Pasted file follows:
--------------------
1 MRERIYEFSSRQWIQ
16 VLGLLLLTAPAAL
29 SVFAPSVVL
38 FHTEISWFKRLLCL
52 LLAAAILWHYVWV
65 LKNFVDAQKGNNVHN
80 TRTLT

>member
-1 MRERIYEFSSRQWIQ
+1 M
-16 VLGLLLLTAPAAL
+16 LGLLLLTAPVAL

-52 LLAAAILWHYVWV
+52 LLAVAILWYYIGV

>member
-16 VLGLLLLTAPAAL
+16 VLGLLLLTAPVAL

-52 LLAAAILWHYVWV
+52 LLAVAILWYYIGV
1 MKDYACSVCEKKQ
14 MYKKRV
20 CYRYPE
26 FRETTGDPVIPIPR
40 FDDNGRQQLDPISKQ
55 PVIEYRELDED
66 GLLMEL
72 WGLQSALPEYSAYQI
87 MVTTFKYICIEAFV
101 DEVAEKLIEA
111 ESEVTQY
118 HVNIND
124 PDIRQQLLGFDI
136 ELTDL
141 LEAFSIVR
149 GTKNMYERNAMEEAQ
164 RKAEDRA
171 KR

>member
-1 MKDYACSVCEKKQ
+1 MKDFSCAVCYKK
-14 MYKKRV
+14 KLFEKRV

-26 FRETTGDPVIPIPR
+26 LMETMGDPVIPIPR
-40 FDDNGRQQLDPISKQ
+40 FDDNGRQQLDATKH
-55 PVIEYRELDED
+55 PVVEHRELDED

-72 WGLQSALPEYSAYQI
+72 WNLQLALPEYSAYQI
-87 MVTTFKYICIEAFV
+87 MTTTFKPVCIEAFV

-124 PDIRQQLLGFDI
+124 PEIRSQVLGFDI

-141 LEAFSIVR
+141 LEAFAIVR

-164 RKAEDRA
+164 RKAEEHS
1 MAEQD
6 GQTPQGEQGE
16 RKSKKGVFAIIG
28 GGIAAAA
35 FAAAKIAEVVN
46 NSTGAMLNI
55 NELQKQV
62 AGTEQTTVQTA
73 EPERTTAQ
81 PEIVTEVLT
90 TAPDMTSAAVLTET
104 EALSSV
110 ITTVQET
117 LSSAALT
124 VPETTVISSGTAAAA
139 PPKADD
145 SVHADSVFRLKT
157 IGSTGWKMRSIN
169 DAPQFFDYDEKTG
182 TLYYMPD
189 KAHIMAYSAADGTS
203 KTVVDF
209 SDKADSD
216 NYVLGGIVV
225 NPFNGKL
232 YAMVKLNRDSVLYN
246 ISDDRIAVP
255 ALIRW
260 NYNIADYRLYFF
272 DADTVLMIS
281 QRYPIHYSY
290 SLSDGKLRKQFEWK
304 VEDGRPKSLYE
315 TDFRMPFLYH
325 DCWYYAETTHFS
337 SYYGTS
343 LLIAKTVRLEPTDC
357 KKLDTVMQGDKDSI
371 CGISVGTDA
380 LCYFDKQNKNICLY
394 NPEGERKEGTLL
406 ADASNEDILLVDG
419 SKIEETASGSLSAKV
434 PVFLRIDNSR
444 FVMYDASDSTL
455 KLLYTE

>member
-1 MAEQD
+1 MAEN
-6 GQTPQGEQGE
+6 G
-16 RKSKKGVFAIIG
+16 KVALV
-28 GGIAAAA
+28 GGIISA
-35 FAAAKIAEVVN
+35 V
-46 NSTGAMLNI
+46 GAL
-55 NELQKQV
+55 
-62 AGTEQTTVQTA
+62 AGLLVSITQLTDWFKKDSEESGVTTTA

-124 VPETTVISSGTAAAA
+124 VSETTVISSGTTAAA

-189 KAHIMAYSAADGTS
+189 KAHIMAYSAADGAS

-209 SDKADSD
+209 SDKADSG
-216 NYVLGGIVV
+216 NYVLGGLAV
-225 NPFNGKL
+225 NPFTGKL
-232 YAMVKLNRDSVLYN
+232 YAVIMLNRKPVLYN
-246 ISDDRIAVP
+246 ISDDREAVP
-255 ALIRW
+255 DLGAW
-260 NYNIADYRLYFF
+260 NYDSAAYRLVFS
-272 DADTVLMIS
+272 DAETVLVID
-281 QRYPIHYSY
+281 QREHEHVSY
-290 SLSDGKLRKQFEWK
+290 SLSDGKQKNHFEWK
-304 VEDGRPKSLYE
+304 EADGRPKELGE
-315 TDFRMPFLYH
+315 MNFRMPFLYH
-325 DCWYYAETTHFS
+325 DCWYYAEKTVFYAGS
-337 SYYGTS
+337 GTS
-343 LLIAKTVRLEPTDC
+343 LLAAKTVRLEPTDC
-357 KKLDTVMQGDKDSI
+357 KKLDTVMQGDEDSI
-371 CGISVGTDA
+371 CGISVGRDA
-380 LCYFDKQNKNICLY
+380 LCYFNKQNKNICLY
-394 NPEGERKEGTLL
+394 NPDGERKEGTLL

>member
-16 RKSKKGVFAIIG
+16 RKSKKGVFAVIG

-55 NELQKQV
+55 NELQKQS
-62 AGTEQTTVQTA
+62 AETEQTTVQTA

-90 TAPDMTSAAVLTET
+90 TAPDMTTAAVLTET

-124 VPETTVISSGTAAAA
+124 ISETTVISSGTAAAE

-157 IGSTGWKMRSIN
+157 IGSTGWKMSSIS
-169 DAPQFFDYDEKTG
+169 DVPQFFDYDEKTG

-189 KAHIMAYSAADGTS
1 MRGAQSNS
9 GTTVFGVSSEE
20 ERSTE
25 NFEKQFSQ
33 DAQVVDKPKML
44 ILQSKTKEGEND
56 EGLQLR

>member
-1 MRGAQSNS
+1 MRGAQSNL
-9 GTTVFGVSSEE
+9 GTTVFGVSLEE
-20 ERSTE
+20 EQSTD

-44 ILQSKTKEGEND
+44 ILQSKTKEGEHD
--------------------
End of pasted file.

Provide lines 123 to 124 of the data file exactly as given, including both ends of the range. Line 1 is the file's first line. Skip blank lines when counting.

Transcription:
+124 VSETTVISSGTTAAA

-189 KAHIMAYSAADGTS